Sep 13, 2023 - News

New COVID vaccines coming as cases rise in Texas

Syringes in a tray.

Another one. Photo: Justin Sullivan/Getty Images

COVID cases are on the rise, but only 3% of Texans are up-to-date on their COVID-19 vaccinations, per the latest CDC estimates.

Driving the news: The Food and Drug Administration approved updated COVID-19 vaccines this week targeting the XBB.1.5 variant, the dominant strain circulating this summer.

  • The variant remains the dominant strain in Texas, but cases of the EG.5 omicron descendant are increasing.

Why it matters: Just 18% of Americans say they are worried about contracting COVID, suggesting people may be less interested in getting the updated vaccines.

State of play: This fall could bring another tripledemic, a confluence of respiratory illnesses including COVID, the seasonal flu and respiratory syncytial virus, or RSV.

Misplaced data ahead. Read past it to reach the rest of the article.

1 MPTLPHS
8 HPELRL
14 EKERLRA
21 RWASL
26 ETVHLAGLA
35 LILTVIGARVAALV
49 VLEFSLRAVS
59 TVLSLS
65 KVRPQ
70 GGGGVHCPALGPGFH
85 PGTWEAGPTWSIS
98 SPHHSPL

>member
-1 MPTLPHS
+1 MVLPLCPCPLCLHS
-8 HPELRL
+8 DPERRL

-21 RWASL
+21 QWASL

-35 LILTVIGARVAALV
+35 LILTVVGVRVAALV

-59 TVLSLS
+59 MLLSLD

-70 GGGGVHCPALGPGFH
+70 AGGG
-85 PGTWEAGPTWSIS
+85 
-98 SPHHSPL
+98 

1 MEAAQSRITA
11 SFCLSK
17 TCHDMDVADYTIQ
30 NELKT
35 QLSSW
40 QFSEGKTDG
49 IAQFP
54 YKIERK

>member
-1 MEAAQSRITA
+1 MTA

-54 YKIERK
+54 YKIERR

• The viruses have similar symptoms, making it tough to discern which disease sickens us without robust testing.

Threat level: There was a dramatic increase in RSV cases last year, which may provide some immunity this year, Trish Perl, a professor of medicine at UT Southwestern, tells Axios.

  • But it's difficult to predict how serious RSV, new coronavirus strains or the latest influenza strain will be.
  • Plus, COVID tracking has dropped off significantly since the national public health emergencies ended May 11.

Of note: An RSV vaccine has been approved for babies under 1, pregnant women and people over 60.

By the numbers: New coronavirus cases in Texas have more than doubled in the past month.

  • Yes, but: That's still below the more than 59,000 new cases reported in the week ending Sept. 5, 2022.

What they're saying: "Be respectful of the people around you, and don't go into work when you're sick," Perl says.

The bottom line: Public health experts recommend getting the flu vaccine and an updated COVID shot this month or in October before the illnesses become more prevalent later in the year.

What's next: The new vaccine could be available in pharmacies as soon as this week after Centers for Disease Control advisers voted Tuesday to recommend the updated vaccines be given to anyone over 6 months old.

  • They no longer recommend the bivalent vaccine that has been available for the past year.

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